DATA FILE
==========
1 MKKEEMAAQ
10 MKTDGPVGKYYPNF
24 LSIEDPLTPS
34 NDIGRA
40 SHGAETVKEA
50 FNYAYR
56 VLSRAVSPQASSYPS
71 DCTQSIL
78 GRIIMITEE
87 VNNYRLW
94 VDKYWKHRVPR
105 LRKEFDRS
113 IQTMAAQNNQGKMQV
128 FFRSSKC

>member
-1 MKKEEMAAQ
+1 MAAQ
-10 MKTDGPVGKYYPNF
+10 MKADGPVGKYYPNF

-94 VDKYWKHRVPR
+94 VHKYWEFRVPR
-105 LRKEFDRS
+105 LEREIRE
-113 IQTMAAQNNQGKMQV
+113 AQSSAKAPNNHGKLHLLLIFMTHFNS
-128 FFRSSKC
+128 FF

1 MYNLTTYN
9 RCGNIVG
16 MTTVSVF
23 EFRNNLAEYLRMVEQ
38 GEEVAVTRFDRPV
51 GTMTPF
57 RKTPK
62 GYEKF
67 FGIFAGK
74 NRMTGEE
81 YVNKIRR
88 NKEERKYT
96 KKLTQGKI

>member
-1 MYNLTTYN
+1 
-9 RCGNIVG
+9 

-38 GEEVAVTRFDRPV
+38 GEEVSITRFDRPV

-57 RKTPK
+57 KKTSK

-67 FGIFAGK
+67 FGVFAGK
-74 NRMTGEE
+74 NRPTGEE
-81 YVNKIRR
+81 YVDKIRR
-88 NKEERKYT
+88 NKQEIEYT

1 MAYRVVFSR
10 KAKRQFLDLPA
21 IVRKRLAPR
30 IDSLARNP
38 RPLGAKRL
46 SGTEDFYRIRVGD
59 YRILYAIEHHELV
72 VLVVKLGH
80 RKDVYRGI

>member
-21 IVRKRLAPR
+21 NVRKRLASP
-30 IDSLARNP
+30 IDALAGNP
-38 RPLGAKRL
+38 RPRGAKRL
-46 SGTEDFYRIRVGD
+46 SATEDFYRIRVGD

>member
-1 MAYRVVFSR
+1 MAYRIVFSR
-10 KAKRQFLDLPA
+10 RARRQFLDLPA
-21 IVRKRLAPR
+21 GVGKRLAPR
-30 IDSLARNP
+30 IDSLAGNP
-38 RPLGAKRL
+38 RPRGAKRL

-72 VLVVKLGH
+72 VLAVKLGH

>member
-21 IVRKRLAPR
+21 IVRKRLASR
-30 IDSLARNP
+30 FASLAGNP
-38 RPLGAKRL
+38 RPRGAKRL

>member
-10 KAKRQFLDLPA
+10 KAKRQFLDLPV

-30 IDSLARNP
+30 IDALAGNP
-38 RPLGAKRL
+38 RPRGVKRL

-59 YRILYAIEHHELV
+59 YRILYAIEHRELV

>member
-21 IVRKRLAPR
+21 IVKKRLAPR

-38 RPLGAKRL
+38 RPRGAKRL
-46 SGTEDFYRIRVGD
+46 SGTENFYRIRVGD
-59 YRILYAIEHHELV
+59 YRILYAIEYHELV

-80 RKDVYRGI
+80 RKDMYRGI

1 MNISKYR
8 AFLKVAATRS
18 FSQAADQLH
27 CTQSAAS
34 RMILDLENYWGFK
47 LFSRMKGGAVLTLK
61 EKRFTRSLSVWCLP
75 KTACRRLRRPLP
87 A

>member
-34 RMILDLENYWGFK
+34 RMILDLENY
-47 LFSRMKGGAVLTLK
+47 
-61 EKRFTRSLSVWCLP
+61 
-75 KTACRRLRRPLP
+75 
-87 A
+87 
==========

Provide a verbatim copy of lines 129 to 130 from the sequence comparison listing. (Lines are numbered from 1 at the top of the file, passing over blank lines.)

+47 
-61 EKRFTRSLSVWCLP